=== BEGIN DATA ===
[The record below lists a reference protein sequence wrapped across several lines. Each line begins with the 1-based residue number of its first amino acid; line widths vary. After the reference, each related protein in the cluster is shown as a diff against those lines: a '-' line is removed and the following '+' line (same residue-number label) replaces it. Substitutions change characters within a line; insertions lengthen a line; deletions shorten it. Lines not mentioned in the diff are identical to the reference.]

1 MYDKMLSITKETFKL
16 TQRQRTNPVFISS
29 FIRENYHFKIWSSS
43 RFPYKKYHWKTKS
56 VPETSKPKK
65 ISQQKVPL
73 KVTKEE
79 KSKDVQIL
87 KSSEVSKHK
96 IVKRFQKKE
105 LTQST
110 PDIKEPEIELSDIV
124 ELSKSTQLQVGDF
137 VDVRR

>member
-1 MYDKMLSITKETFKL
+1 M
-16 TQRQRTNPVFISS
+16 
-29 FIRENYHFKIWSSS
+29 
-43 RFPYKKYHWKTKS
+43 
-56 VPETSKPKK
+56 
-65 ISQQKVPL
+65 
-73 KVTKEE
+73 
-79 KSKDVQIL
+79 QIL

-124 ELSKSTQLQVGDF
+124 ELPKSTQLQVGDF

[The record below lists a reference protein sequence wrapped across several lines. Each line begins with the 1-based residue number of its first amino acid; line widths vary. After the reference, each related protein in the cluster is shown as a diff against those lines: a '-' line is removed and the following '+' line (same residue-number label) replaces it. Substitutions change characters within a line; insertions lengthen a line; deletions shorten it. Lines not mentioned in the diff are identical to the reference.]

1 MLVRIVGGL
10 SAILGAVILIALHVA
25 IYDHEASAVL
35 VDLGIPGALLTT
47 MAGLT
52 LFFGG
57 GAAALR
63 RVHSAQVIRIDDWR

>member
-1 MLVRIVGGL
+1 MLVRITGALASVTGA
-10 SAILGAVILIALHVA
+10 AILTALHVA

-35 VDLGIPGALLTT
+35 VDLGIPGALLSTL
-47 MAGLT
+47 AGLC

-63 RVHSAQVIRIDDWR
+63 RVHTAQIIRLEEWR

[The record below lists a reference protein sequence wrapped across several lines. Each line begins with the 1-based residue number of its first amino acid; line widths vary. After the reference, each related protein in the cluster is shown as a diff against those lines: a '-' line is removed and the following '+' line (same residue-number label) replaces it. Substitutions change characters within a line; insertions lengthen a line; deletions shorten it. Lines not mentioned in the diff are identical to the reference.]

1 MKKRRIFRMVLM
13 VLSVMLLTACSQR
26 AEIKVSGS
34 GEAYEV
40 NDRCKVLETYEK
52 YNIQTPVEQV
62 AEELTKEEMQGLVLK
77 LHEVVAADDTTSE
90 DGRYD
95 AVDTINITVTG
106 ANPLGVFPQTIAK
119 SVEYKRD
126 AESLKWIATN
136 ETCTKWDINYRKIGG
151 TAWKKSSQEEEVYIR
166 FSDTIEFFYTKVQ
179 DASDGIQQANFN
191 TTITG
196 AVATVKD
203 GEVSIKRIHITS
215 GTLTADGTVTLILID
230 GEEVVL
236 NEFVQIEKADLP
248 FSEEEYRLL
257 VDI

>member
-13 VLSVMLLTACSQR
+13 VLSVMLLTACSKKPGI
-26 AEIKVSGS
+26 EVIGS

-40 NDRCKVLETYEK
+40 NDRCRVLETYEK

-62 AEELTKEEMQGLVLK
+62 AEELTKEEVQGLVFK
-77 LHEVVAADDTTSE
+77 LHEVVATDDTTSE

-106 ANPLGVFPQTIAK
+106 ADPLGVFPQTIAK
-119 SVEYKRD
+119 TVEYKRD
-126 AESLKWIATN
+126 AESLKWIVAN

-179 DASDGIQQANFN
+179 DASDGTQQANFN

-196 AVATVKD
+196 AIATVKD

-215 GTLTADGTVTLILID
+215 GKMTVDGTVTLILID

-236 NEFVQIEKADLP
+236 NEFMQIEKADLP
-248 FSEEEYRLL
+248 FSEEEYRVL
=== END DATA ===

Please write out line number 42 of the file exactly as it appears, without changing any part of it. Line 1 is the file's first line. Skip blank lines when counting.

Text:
57 GAAALR